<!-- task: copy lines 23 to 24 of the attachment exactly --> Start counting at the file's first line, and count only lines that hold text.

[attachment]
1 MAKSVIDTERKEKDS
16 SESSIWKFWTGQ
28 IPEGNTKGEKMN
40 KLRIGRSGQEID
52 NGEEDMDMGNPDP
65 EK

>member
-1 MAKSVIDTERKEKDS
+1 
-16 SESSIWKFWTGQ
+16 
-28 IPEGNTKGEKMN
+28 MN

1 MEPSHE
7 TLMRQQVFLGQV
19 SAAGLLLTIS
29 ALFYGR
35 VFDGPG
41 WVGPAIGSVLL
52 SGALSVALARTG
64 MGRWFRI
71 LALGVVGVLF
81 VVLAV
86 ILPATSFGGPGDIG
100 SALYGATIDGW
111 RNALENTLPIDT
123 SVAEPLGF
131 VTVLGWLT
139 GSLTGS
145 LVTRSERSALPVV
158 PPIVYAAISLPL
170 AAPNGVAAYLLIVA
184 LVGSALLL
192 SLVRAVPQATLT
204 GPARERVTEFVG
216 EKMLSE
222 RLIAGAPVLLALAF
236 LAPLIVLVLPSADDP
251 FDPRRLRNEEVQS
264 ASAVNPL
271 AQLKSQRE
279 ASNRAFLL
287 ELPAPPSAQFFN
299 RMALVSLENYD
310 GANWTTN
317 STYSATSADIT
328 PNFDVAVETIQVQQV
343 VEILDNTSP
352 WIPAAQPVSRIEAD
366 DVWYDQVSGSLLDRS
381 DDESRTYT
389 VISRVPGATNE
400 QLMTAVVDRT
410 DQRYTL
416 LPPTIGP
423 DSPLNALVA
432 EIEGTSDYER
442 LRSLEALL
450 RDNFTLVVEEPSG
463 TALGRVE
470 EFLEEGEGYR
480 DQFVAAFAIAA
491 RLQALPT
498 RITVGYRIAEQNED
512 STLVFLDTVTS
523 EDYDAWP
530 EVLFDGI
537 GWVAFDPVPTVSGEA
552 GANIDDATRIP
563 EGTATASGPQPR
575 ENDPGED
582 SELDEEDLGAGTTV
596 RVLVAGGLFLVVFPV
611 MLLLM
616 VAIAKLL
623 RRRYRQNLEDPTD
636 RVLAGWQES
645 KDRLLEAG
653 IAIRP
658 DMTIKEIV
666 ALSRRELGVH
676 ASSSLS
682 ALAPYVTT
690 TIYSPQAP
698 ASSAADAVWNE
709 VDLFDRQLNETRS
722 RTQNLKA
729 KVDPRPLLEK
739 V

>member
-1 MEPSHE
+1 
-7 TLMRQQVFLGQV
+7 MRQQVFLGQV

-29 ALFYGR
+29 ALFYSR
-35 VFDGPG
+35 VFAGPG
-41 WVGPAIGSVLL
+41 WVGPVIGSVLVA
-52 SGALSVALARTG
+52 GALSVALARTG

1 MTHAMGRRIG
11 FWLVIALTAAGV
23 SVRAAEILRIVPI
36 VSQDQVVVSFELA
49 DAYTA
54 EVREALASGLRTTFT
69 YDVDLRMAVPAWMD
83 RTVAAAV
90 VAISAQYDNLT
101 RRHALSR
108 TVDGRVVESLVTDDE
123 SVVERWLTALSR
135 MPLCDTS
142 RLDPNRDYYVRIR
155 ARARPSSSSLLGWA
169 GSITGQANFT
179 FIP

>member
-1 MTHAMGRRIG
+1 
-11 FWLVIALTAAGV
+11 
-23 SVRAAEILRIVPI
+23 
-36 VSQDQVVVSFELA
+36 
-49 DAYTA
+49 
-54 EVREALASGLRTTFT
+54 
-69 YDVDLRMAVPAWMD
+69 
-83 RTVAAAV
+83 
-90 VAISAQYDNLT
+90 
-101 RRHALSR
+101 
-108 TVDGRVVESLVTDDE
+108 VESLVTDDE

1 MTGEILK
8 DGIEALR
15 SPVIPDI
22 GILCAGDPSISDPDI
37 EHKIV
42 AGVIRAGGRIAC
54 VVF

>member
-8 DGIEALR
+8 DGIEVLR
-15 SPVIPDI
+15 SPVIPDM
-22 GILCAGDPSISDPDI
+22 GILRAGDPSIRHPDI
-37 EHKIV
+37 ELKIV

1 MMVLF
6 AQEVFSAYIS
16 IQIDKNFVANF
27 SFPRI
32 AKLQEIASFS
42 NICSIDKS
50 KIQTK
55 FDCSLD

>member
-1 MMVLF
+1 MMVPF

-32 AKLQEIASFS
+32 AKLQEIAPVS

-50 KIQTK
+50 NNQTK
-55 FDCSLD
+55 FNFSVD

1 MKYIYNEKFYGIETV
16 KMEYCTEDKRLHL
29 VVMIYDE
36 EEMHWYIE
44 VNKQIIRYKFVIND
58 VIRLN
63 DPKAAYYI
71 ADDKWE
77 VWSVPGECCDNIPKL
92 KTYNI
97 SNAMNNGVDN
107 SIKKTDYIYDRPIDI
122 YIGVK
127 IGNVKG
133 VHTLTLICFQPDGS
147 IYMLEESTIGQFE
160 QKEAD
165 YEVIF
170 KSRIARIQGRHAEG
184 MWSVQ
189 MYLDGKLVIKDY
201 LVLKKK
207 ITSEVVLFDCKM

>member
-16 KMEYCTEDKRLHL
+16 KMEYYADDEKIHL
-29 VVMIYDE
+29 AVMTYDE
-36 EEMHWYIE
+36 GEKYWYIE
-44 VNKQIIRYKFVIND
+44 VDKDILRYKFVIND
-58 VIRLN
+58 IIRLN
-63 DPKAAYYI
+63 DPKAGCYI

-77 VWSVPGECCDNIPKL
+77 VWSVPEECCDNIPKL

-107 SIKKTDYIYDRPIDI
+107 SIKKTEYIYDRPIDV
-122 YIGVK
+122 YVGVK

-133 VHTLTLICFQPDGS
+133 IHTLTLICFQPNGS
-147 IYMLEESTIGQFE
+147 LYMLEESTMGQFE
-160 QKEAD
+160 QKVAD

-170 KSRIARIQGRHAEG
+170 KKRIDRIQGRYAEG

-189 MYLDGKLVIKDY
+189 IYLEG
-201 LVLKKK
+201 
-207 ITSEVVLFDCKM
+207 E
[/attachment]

81 VVLAV
86 ILPATSFGGPGDIG